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January 22, 2008

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Linda

“so we will edit this into short podcasts that will be available soon”
Which version of ‘soon’ are you using? Maybe you need to update it?

noel douglas

As Alan Livingston also said we need to engage with public policy in regards to Education in response to my point from the floor, I thought I'd recommend this book to anyone interested in what is driving current education policy, it's very illuminating…

"Stephen Ball provides the intellectual resources for understanding how education policy is produced, what it seeks to do and what its effects are. Theoretically and empirically adroit, it is essential reading for all those needing to understand education policy and politics. Bob Lingard, Andrew Bell Professor of Education, The University of Edinburgh"


The education debate: Policy and Politics in the Twenty-First Century (Policy and Politics in the Twenty-first Century Series) (Paperback)
by Stephen J. Ball

http://www.amazon.co.uk/education-debate-Politics-Twenty-First-Twenty-first/dp/1861349203/ref=pd_bbs_sr_1?ie=UTF8&s=books&qid=1205352199&sr=8-1

noel douglas

Just a small addition as I was quoted in the description of the event.

The key point I was trying to make from the floor (perhaps badly) was that any discussion of education whether design or any other kind must acknowledge the damage market principles are having on education, as this is the (unfortunate) framework within which we all currently operate. The points about depression, student debt, students working (minimum wage) jobs whilst trying to study, continual cuts, impossible workloads for staff and ridiculous 'competition' between institutions (where everyone is a 'centre of excellence' or 'world-class') is that this undermines not only a serious education and getting at the truth of our troulbed global situation and what role design may play in this, but it also works against bringing disciplines together and encourages the fragmentation of knowledge, as the market demands more and more 'employable' degree subjects that only treat students (or customers to use the lingo) as the next generation of workers who only need to 'know' what the market requires.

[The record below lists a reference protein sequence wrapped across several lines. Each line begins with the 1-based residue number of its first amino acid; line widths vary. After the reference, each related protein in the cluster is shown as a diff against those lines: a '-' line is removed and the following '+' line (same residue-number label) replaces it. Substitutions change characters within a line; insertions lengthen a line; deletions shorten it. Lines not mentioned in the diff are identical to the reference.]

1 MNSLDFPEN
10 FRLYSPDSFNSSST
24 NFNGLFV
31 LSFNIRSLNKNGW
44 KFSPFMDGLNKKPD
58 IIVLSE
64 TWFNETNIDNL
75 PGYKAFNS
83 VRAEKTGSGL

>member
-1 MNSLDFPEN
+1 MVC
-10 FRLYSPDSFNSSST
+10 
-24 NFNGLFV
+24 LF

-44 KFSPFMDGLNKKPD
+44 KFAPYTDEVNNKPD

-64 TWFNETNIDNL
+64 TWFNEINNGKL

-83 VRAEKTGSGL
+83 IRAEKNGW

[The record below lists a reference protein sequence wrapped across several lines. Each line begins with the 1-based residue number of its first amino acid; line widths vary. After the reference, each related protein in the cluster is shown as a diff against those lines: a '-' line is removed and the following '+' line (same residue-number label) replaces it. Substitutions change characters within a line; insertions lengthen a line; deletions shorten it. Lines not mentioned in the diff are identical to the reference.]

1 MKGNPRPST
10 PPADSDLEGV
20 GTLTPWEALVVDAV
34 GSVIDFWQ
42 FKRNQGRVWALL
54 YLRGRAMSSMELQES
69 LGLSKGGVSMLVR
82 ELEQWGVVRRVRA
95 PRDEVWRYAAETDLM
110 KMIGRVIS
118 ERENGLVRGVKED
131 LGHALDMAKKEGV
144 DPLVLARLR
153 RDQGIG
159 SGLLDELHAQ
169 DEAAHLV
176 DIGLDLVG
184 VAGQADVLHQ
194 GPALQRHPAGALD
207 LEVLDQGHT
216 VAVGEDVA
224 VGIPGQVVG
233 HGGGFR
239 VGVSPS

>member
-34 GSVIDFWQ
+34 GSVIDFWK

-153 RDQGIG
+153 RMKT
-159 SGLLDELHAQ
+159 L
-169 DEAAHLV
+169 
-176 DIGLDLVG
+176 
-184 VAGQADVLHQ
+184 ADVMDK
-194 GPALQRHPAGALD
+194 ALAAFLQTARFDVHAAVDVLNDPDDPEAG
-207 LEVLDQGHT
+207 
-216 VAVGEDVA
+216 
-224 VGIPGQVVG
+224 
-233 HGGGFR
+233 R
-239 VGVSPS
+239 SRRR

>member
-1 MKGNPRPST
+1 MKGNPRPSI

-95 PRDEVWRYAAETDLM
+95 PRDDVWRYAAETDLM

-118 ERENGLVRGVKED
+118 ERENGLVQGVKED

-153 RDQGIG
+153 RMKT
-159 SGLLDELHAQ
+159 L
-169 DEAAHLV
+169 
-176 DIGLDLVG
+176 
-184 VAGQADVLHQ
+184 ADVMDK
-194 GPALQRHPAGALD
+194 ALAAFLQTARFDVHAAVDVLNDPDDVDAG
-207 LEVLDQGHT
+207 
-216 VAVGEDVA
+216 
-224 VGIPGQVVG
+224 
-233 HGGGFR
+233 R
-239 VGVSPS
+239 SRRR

A truly radical education system would not only be free to anyone who wanted it but would bring together artists and designers to work with programmers, scientists and engineers, imagine what this could do in terms of solving problems, not only in terms of their technicality but also in terms of aesthetics.

MLA

Was there a transcript/recording made? It would be useful in pulling in commentary from those (like myself) that could not make it, but nonetheless are interested in the issues. It would also function as an archive of thoughts/ideas/dialogue/arguments which can referenced, developed and expanded upon.

Jay Rutherford

Great forum, too short. I wonder whether there is a need for a full, say two-day, conference on these issues. I felt that several threads just managed to get rolling and had to be cut short to go on to the next topic. Alan Livingston did a wonderful job of keeping things on track, using the brief time alloted to cover a lot of ground. A number of members of the audience (including teachers, students, and practicing designers) had a good chance to air their views, but no-one was allowed to go off on a long-winded tangent.
I'm not sure what the correct venue might be, or under whose aegis it should be run (ATypI, TypeCon, other professional or educational groups?). The topic is most definitely international; the same issues come up in Germany, Canada, the UK, Syria, India, wherever design is taught and practiced.

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